Clearly median family income is barely, if that, keeping up with gas prices, and that's only in recent years. And now falling behind again.

And just as clearly, median family income isn't keeping up with personal income per capita -- evidence of the widening income inequality, I guess.

Friday, January 14, 2022

Early Bud

Now there's a tree/shrub in front of my porch with buds on it. I don't think this is normal for central Oregon in mid-January. And the buds have been there for several days -- I only took this picture yesterday. The meteorological records say the average daily temperature in Salem falls to a minimum on Dec11-Jan5; usually the third week of January is the week with snow here, though this year it was Dec26-28. May still snow more, who knows. I haven't kept close tabs, but it seems very early to see a bud on anything here. 

Gasoline Price vs Personal Income

Here is the average US gas price vs personal income per capita, since 1990. Neither is adjusted for inflation, and both are set to a scale of 100 on 8/20/1990, when the gasoline data begins.

The personal income data is annual, so it ends in 2020.

So, at least for the average person, gas prices surged ahead under the oilman Bush, but income is now outpacing the price of gas over the last 30 years.

Even if you started working in 2010, you're still ahead, assuming you're getting the average increase in personal income.

But it never seems that way, does it?

Wednesday, January 12, 2022

The Price of Gasoline Isn't That High

Some people are complaining about the price of gas, and ok it is at a 7-year high. But both nominally and adjusted for inflation, it's been significantly higher much of the time over the last 15 years:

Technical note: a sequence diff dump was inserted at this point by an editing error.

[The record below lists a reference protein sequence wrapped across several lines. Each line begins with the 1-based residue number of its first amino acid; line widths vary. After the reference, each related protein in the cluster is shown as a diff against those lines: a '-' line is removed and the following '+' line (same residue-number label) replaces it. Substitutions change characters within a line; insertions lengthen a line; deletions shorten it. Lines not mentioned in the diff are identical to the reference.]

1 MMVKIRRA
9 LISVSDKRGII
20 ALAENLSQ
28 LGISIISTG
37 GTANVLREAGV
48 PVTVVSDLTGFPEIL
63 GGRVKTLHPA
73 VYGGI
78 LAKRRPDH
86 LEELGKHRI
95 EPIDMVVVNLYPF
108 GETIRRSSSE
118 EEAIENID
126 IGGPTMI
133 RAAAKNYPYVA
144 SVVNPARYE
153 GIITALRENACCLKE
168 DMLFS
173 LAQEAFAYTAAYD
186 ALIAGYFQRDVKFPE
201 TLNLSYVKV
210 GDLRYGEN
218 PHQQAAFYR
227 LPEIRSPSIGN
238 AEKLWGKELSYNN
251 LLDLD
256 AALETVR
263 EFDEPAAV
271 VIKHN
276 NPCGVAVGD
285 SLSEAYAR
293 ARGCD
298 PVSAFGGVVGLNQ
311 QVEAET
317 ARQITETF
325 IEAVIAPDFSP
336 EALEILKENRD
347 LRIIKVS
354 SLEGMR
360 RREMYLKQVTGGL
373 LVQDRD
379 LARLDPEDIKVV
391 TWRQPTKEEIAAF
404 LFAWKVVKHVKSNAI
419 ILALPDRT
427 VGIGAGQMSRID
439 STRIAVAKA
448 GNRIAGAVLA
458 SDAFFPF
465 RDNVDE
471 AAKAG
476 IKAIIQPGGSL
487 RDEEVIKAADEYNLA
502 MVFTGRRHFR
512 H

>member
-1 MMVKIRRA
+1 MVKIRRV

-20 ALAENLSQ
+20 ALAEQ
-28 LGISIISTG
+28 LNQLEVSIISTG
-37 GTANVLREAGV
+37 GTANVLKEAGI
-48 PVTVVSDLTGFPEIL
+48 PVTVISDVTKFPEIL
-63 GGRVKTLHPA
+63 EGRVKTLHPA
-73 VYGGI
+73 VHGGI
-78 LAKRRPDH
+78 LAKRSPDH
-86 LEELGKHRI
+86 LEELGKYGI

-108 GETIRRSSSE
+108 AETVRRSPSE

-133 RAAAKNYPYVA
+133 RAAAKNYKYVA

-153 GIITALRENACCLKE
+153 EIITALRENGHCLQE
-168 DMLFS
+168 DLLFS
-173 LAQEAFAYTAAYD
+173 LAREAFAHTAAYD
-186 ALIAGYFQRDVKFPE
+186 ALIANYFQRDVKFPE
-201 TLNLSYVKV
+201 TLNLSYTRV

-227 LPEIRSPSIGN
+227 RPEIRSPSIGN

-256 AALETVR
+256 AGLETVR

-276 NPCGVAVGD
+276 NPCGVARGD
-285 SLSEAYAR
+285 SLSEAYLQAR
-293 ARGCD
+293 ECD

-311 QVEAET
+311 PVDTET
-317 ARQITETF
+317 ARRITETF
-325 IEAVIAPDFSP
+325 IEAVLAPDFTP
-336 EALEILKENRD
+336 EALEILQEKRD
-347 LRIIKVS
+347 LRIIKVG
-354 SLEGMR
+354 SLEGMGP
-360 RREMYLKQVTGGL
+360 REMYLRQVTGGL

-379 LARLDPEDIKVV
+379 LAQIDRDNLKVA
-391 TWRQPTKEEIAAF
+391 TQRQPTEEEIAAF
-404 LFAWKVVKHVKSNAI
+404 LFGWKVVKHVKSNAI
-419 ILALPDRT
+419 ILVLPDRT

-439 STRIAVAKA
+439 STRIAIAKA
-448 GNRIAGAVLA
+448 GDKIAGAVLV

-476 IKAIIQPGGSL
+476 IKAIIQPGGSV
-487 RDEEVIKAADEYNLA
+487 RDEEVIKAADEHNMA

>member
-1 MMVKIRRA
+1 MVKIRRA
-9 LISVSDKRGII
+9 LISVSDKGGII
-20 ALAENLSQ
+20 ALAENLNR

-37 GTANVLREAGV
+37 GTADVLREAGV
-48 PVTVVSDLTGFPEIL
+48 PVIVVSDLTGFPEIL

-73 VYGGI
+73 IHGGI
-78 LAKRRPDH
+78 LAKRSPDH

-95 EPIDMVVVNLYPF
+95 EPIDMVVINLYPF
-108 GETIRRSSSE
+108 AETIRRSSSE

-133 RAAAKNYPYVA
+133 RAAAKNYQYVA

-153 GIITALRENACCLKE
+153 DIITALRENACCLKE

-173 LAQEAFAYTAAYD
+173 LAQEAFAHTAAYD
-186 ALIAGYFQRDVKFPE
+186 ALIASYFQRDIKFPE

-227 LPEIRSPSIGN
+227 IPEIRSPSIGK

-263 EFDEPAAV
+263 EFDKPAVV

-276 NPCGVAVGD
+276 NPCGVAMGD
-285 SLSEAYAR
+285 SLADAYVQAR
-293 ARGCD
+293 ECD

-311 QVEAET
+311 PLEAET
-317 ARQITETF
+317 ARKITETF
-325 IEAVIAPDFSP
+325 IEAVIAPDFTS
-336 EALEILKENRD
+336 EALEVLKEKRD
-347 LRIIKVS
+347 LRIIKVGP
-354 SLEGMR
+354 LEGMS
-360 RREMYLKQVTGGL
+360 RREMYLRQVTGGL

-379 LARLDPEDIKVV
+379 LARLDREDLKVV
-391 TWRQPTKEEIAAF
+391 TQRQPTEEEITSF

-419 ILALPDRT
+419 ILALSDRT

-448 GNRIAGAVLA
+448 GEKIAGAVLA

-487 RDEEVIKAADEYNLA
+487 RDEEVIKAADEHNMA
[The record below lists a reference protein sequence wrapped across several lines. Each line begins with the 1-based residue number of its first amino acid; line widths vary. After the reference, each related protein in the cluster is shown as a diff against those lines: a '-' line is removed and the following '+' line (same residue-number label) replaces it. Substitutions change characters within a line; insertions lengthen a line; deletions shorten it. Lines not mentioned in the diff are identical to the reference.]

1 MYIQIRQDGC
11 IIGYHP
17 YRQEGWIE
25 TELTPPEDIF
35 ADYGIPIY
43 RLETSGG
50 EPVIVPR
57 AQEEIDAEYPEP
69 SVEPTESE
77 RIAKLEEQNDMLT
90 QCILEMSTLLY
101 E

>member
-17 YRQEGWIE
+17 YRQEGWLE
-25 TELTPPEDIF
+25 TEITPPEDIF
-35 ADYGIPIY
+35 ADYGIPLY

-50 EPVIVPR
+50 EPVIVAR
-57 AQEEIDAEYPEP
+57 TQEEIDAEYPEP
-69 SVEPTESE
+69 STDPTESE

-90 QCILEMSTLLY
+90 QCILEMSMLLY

Gasoline prices here are the weekly US national average from the EIA's This Week in Petroleum, adjusted via the Consumer Price Index. The blurriness is brought to you by Google (who owns Blogger). Click on the graph to get a clearer version.

I keep track of what I pay for gas, and my mileage, and while I haven't adjusted it for statewide inflation here is what I've paid since two years before I moved to Oregon in 2006:


So there hasn't been much of any increase here, and would obviously be a slight decrease over time if adjusted for inflation. 

I think people (that is to say, Americans) just like to complain about the price of gas no matter what, think they have an inherent right to $2/gallon gasoline, and imagine their political leaders can do something about it (as I once sort of did). But it's mostly a function of the price of oil:

Tuesday, January 11, 2022

All Climate Data in One Small Place

Someone should put this on a business card and laminate it, and sell it at climate conferences, teacher conferences, and wherever science is discussed.

Friday, January 07, 2022

Sidney Crosby is a Class Act

Sidney Crosby is the best:

On the other hand, it's surprising how little you have to do to be labeled a "class act" when you're already a superstar.

Seriously though, I've never heard of a classless thing Sidney Crosby has ever done.

OK, maybe this. But it was against the Flyers, cross state rivals, cross state haters, who surely deserved it.